When I was using a point-and-shoot, I often ended up with blurry photos, so I got into the habit of taking two or three photos so that at least one will come out good.

A few months back, I upgraded from the point-and-shoot to the Sony NEX-5R. I was wondering if it's worth re-examining this habit, given that the NEX is a much better camera.

Some other changes I've adopted to eliminate blurry photos:

  • Using a Gorillapod or placing the camera on a flat surface, rather than trying to hand-hold it (or dial up the ISO and produce a noisy photo).

  • Using a timer for long exposures. I started with a 2-second timer, but I then read on photo.SE that that's not enough, so I sometimes use a 10s timer.

  • I also bought a traditional tripod in addition to the Gorillapod.

  • I bought a remote trigger to further eliminate camera shake.

Given that I've taken all these steps, is taking two or three photos of each scene excessive, when using the NEX? Or does it mean that I'm doing something wrong, and I can improve my technique?

I think taking multiple photos is still needed when I use my iPhone 5s, but please correct me if I'm wrong.

EDIT: To answer a few questions asked:

  1. I'm talking about a scene that doesn't change, like a landscape.

  2. Regarding the point that blur is not the only problem and that I could have an autofocus problem, taking multiple pictures isn't going to help, because I can't verify focus on the tiny camera or phone screen. I see that a photo is mis-focused only after I copy the photos to my computer, at which point it's too late. As Jeremiah helpfully points out, I will zoom in and check focus and only then take another photo.

  3. Usually all of the photos are identical, but sometimes one is blurry. There aren't other significant differences, like focus, noise, framing / composition, etc.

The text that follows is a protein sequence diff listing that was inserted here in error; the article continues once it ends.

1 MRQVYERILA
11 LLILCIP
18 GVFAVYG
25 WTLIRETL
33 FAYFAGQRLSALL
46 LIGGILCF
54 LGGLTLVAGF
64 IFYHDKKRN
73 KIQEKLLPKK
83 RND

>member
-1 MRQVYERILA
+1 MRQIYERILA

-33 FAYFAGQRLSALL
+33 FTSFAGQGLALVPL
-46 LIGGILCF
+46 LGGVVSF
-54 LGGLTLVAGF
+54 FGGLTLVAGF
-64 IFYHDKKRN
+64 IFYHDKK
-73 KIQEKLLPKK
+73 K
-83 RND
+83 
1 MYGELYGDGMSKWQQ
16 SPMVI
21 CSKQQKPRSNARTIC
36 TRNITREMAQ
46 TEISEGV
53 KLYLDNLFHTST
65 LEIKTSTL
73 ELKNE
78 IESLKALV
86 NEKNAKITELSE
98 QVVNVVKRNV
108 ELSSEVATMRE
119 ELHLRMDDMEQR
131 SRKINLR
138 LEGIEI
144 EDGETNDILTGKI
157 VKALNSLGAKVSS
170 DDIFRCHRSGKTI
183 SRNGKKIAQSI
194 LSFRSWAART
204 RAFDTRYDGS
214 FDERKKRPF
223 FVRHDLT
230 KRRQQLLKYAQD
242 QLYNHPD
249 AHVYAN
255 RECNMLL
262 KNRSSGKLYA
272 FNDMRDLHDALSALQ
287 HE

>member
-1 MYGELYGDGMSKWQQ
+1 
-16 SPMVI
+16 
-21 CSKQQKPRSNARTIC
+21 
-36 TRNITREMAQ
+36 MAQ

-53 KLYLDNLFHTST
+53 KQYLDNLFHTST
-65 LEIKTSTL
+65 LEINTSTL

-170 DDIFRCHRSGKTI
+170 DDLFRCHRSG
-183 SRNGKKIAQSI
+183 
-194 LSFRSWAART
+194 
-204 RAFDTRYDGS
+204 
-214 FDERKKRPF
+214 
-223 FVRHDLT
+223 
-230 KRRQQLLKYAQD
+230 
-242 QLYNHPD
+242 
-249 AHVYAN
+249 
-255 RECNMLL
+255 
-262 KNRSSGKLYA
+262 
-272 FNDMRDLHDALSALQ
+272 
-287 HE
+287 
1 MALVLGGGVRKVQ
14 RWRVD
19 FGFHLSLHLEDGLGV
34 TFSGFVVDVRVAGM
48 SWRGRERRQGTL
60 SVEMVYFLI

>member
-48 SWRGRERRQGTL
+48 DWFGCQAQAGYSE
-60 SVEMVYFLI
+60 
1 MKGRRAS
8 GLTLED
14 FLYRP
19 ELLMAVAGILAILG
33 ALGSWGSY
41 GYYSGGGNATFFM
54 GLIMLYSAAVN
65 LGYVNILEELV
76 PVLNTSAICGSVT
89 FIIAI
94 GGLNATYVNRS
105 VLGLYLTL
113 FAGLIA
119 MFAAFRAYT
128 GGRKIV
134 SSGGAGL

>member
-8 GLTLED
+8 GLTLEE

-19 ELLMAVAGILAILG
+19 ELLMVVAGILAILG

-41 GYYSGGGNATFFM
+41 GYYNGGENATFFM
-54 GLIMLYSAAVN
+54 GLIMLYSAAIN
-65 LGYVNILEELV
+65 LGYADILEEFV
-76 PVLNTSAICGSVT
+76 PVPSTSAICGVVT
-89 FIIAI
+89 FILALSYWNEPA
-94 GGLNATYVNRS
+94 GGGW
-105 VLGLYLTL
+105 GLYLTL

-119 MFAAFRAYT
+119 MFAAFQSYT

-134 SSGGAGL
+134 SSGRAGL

4. Regarding TFoto's question about low-light, yes, this problem occurs more under low-light, but has rarely occurred under bright light. Perhaps taking multiple photos when it's bright is excessive.

  5. Here are crops illustrating the problem. Here's a blurred photo:

    enter image description here

    and here's a clear one:

    enter image description here

    In this case, I used an iPhone, with the Cortex Camera app. This app takes a short video and then fuses them together to produce a better quality photo than the native camera app. While it handles some amount of shake, it can result in blur. This is one reason for blur. Other photos, taken using the built-in camera app on the iPhone, or using the NEX or a point-and-shoot, may suffer blur for different reasons.

  6. This problem occurs less often with better cameras, like the NEX, as opposed to the iPhone 5s or a point-and-shoot.

  7. I'm aware of blur caused by a slow shutter speed. I recognize that, and I believe I can deal adequately with it. That's not the problem I'm referring to in this question.

  • 1
    \$\begingroup\$ How do the 2-3 shots you take of each scene compare to each other? Are they all of about the same quality or is there significant variation between the different samples? \$\endgroup\$
    – Michael C
    Feb 6, 2014 at 14:29
  • 1
    \$\begingroup\$ What are you taking picture of? Camera shake is just one factor in blur... Is the scene changing? If yes, you need faster shutter. Also, a focusing error can cause improper focus, ending in blur. Try taking pictures of well-lit still objects. Are you still having blurred photos? \$\endgroup\$
    – TFuto
    Feb 6, 2014 at 14:49
  • \$\begingroup\$ Could you add some photos showing the problems you're typically having which mean you need to take 2-3 shots? All your changes are going to reduce camera shake - but that's not the only cause of blur, and if your problem is something else, it doesn't matter how little shake you have. \$\endgroup\$
    – Philip Kendall
    Feb 6, 2014 at 21:52